Has it been a month already? Wow, times flies! Welcome to another edition of Running Through History! Last time we found ourselves in Egypt and we discussed how running was used as a means to show the strength and power of the king. Now, we are going to fly halfway around the world and 2,000 years into the future to South America and learn how running was used in an entirely different fashion!
Machu Picchu, Peru
The Inca civilization lasted from sometime in the 12th century up until the Spanish Conquest in the 16th century. While the civilization originated in modern day Cusco, in the 15th century their boundaries quickly spread into other parts of South America including Equador, Chile, Bolivia, Columbia, and Argentina, eventually making them the largest pre-Columbian empire in the Americas! The ruler of the empire was known as the Sapa Inca, or "Great Inca." Power was hereditary and was passed from father to son over successive dynasties.
With such a massive area of land to control, it was necessary to make all parts of it accessible. The Inca, therefore, developed an extremely complex and advanced road system to connect all parts of the empire. This system spanned more than 14,000 miles and cut through jungles and over mountains (ie. the Andes). It consisted of two main north-south roads that extended throughout the empire and numerous smaller branches extending to the east and west. They even constructed rope bridges to span ravines!
Inca rope suspension bridge near Cusco
Today, parts of these roads can still be hiked (less than 25% of the original roads exist), now known as the Inca Trail. Only a certain number of people are allowed on it each season, however, as overuse has led to some erosion.
Part of the Inca Trail - a trail runner's dream!
Having an elaborate road system was good for several things, such as trading and moving goods. Another major benefit, however, was the ability to send information. Today, it is hard for us to imagine life without email. Even now, so-called "snail mail" seems out of the question, though only twenty years ago it was the norm. More than fifteen hundred years ago however, before email and even before letters, the Inca used their roads to send information verbally via the Chasquis, or Inca messengers.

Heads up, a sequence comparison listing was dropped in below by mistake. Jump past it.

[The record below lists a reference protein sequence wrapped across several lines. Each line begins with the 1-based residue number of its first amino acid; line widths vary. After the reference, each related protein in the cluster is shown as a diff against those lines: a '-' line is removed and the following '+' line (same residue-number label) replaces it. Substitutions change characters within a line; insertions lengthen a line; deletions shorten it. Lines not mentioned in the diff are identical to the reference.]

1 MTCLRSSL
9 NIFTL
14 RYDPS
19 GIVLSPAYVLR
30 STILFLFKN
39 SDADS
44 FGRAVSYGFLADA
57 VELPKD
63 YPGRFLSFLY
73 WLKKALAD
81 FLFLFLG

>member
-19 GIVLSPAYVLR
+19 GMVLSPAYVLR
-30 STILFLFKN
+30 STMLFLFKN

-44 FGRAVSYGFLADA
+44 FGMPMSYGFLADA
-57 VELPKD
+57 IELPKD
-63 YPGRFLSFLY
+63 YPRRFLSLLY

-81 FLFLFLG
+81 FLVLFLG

Chasqui - Inca messenger and runner
As the Inca had not discovered the wheel and did not have horses, going on foot was the only means of getting anywhere. The Chasquis worked in a relay system. When a message needed to be sent across the empire it was conveyed to the nearest Chasqui. Once he memorized the message he would run in the direction of the next Chasqui, who would be waiting a few short kilometers away. The message would be passed from Chasqui to Chasqui, sometimes going as far as 250 km in a single day!
When they weren't relaying messages the Chasquis lived in huts, called Tambos, that were strategically placed along the roads. Each tambo was made up of a small shelter with storage for food and water. A messenger would only need to run as far as the next Tambo before he could pass his message on to the next Chasqui.
To avoid delaying delivery of the message, it was important to alert the next Chasqui that you were on your way! Therefore, each Chasqui carried with him an instrument called a Pututu, a trumpet made from a shell, that they would sound as they approached the next Tambo. In addition to the Pututu, Chasqui runners would also carry one or more quipus (knotted cords that recorded numeric values) and a qipi bag on their backs to carry valubles.
In the event of an emergency, such as an invasion, a bonfire could be lit near each Tambo. When a nearby Chasqui saw this he would light his own fire and it would relay on and on until it reached the capital and alerted the Sapa Inca.
Only the strongest and fittest males were chosen to be Chasquis. You had to have both speed and endurance as you likely had to run many miles a day. Runners had to contend with the weather and the altitude of the Andes mountains, usually wearing attire made from wool and cotton (no tech shirts back then!). The Inca roads were not paved like Roman roads. Even though there was an attempt to clear them of debris, Chasquis still had to run over tough terrain, and in sandals no less! As far as fuel goes, their diets probably consisted of fish, quinoa, llama, and potatoes.
Unfortunately, with the arrival of the Francisco Pizzaro and the Spanish in 1526, less than a hundred years after the Inca empire had been firmly established, the downfall of their civilization began. Through battle and the introduction of disease, the Spanish eventually overtook the Inca. The Inca roads, which had once been so beneficial to their society, unfortunately probably aided in the rapid spread of smallpox, Typhus, influenza, and other diseases. Not long after the conquest was finalized, many of the roads were destroyed and, no doubt, the relay message system was dismantled.
Despite their brief existence in history, the Chasquis are still a popular topic of discussion in Peru today! Many companies that host hikes of the Inca Trail have their own "Chasqui Adventures." Peru even designed a caraciture of a Chasqui to be their mascot when the country hosted the Copa Americana in 2004!
This has been another edition of Running Through History! Stay tuned for the next post on October 1st!